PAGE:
A formal ontology of constitution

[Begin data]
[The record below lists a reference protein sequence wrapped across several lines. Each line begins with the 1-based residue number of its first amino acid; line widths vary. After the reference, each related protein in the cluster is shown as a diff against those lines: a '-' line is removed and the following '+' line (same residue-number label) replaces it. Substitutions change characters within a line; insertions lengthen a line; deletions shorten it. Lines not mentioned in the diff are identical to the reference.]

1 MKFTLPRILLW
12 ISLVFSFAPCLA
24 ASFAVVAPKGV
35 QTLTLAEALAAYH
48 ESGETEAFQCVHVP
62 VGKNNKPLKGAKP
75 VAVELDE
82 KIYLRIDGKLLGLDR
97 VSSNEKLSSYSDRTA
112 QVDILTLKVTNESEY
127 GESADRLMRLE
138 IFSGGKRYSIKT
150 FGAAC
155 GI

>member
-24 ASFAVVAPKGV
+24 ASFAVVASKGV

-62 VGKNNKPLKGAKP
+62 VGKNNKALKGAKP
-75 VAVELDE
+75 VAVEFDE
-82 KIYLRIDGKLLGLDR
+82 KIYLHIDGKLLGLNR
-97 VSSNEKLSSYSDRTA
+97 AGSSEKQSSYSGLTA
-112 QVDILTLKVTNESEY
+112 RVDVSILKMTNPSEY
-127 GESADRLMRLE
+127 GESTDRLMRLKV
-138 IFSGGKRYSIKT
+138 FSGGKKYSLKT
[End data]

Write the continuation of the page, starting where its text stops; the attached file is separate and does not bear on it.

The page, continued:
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This paper will put Lynne Rudder Baker's theory of constitution into formal ontology. This is done in order to begin to show how her theory could be implemented into a computer language or database program. First her theory is laid out in detail and reasons for why her theory could not be previously formalized are discussed. Second, a formal ontological system is built, utilizing Classical Extensional Mereology as shown by Peter Simons, a second mereology developed by Gilbert Null, Mereotopology as developed by Barry Smith and Achille Varzi, and other ontological relations posited by Thomas Bittner, Maureen Donnelly, and Barry Smith in their "Individuals, Universals, Collections: On the Foundational Relations of Ontology." Lastly Baker's Theory of constitution, as well as other definitions formulated by her, is ontologically formalized using the system previously put forth. The conclusion is that, although Baker is right in claiming that her theory of constitution cannot be symbolized in Classical Extensional Mereology, constitution can be formalized in stronger systems like the one explicated here. Also, her theory of constitution should be ontologically formalized so that the constitution relation can more easily translated into a computer language.